Driving up the peninsula that is Florida is long, monotonous and in some ways difficult, especially driving alone with a cat who is miserable and a dog who is restless and a sobering sense of the irrevocableness of this particular drive. Someone had suggested I listen to an audiobook. Someone else who is a particularly incisive book critic had written an intriguing piece about John Green and The Fault In Our Stars. On Wednesday afternoon, I downloaded the audiobook and started listening on Thursday. I heard the end of the book about 30 miles away from our new new home.
I agree that it is a well written book and it was well read. There are many funny, poignant, sort of excruciating moments of insight. In the end, as one of the protagonists is dying, he asks his girlfriend and best friend to give him a preview of the eulogies they will give at his funeral. Hazel, his girlfriend says this:
I am not a mathematician, but I know this: There are infinite numbers between 0 and 1. There’s .1 and .12 and .112 and an infinite collection of others. Of course, there is a bigger infinite set of numbers between 0 and 2, or between 0 and a million. Some infinities are bigger than other infinities . A writer we used to like taught us that. There are days, many of them, when I resent the size of my unbounded set. I want more numbers than I’m likely to get, and God, I want more numbers for Augustus Waters than he got. But, Gus, my love, I cannot tell you how thankful I am for our little infinity. I wouldn’t trade it for the world. You gave me a forever within the numbered days, and I’m grateful.” Green, John (2012-01-10). The Fault in Our Stars (Kindle Locations 2700-2703). Penguin Group US. Kindle Edition.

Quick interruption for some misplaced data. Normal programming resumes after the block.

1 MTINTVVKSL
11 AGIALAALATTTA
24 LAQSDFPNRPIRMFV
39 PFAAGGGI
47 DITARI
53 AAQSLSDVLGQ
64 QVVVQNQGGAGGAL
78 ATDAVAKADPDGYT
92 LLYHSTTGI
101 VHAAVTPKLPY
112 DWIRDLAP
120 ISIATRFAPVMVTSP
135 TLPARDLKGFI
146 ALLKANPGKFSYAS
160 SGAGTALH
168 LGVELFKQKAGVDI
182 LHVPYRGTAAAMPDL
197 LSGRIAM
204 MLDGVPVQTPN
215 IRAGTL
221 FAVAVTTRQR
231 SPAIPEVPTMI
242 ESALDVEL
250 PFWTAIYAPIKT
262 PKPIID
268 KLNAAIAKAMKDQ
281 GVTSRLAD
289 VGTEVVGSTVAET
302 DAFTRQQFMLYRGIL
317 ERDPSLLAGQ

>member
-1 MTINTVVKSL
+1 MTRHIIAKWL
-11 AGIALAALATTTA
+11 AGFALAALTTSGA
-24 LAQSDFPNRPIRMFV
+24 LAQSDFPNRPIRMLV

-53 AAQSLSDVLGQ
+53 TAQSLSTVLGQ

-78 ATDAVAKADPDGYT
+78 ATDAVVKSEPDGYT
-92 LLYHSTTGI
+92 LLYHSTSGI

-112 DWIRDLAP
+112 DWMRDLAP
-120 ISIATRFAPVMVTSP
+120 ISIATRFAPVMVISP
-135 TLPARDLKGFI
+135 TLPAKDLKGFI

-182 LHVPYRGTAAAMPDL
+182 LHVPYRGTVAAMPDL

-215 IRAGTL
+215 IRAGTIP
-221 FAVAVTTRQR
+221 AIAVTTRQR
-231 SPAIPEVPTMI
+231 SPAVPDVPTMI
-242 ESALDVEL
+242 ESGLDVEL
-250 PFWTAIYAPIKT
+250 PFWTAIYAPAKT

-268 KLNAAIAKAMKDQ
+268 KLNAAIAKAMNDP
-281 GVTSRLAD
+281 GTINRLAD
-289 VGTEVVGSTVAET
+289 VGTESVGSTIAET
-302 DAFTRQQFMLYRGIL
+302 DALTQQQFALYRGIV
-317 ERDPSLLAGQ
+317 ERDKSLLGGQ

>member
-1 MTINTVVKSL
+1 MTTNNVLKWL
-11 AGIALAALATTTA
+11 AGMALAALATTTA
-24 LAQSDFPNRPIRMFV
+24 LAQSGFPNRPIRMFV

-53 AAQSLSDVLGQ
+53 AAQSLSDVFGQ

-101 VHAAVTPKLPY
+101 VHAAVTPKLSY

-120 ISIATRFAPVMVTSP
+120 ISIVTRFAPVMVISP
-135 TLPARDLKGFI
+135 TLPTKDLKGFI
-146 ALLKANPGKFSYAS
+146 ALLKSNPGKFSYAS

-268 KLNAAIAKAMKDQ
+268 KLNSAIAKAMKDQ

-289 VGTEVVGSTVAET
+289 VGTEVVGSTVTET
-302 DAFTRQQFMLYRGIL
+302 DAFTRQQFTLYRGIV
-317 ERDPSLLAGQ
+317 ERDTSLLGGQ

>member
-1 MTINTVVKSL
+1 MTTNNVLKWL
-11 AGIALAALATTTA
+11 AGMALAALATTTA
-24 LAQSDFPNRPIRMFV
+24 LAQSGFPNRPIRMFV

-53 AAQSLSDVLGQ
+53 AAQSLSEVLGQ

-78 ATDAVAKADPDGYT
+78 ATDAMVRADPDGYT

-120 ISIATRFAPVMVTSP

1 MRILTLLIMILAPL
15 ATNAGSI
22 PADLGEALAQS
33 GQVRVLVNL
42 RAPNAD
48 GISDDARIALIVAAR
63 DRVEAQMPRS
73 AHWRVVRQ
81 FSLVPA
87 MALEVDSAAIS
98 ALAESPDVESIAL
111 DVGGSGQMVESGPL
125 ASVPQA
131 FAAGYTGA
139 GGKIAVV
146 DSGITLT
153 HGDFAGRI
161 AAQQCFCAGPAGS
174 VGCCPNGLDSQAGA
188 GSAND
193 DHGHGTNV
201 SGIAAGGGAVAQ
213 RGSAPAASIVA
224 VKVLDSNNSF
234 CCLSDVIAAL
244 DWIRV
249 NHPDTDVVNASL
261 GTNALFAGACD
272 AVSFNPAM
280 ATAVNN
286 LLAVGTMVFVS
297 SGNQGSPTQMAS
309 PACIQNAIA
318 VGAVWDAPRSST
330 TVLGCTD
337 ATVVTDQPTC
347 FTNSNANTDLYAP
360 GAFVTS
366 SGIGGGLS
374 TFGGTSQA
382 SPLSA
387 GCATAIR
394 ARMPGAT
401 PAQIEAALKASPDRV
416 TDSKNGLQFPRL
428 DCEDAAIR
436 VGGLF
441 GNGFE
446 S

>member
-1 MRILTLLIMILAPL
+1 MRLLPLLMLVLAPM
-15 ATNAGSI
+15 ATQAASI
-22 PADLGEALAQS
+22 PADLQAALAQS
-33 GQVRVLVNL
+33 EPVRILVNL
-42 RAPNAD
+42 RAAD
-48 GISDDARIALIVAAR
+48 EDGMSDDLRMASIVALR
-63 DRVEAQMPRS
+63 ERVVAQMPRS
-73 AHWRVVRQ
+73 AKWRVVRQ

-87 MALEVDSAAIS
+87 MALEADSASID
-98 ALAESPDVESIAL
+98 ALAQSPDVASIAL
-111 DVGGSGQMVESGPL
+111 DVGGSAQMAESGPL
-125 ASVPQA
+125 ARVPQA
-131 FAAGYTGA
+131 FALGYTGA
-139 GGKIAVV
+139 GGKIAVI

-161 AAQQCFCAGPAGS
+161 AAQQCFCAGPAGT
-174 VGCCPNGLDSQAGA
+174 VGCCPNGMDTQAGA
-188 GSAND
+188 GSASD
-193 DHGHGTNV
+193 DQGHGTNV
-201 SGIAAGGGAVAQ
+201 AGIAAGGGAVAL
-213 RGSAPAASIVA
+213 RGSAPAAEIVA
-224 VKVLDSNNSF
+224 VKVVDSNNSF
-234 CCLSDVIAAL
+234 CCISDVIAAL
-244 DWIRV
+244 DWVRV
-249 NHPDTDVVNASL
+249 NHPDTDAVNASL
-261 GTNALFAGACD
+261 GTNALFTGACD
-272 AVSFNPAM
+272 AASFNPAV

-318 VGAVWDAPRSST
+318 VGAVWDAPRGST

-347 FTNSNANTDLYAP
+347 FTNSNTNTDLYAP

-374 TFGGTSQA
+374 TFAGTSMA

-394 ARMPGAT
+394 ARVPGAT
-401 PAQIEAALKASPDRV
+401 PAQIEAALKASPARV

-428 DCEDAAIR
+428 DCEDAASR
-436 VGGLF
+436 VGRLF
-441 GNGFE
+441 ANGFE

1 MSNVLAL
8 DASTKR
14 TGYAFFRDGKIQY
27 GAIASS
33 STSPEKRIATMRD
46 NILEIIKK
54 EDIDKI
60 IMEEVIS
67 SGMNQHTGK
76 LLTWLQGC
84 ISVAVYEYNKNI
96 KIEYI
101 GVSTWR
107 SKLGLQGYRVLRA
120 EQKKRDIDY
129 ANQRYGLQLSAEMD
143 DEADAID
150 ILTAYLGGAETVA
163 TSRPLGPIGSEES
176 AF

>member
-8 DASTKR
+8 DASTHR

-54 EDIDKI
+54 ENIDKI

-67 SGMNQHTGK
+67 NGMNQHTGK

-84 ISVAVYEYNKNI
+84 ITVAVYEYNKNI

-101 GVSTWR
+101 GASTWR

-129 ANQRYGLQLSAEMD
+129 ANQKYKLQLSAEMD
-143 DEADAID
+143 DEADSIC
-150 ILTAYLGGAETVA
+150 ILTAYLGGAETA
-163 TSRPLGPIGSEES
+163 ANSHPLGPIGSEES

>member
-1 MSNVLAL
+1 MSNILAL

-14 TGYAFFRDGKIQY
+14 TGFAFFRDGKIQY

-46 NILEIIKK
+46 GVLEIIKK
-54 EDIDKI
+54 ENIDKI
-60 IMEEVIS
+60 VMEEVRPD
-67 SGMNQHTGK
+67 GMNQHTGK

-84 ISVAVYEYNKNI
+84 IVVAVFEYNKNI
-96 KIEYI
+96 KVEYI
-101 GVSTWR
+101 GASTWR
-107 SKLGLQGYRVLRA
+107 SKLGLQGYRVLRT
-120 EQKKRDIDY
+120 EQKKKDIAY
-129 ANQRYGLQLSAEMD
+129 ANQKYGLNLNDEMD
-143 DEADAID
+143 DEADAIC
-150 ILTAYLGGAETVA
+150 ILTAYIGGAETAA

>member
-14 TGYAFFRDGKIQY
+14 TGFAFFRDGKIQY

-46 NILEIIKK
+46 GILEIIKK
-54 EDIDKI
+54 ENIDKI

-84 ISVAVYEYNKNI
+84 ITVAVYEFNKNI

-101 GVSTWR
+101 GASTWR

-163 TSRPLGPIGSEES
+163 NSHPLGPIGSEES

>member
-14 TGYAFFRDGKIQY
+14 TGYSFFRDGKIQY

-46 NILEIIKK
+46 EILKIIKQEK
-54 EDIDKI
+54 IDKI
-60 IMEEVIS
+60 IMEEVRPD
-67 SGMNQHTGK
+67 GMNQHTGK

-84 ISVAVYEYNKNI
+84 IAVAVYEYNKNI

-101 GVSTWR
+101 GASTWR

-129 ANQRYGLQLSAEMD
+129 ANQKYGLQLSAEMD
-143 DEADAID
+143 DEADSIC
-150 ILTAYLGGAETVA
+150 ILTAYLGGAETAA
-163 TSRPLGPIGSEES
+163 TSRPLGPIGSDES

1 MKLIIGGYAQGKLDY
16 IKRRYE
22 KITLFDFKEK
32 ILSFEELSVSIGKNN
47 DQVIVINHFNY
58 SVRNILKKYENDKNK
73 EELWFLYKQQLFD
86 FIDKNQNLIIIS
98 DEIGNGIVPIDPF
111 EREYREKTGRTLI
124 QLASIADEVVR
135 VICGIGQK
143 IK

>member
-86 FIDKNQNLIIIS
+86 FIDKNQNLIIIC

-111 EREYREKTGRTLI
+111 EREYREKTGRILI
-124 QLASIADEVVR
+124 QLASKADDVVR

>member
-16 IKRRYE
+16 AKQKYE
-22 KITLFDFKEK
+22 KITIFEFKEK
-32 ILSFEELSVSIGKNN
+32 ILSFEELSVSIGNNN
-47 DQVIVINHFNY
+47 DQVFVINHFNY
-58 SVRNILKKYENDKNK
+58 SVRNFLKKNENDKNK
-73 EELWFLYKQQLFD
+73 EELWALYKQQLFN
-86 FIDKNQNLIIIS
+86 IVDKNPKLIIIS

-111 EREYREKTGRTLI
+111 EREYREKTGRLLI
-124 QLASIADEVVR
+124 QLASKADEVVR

Sherod and I got to go out to dinner with our friends Marsha and Cosby who have so graciously and patiently received us and our dogs several times as we began this move. We slept here last night as well. The drive along the beautiful road that leads to our new home was moving and in many ways thrilling and in about 2 hours, the van with our furniture will arrive and from there: oof–there will be a heck of a lot to do. I also have a bunch of stuff to do for ECF and I am excited to get to give it my undivided attention.
But when I heard this passage as I drove through the gentle hills of west-central Alabama, I was grateful because it was also a eulogy for a ministry that I willingly and ever-so-sorrowfully let go of. A little infinity. That was what I experienced in my ministry on the West Campus of the New River Regional Ministry and so this one last time, early in the morning in Selma, Alabama, I give thanks…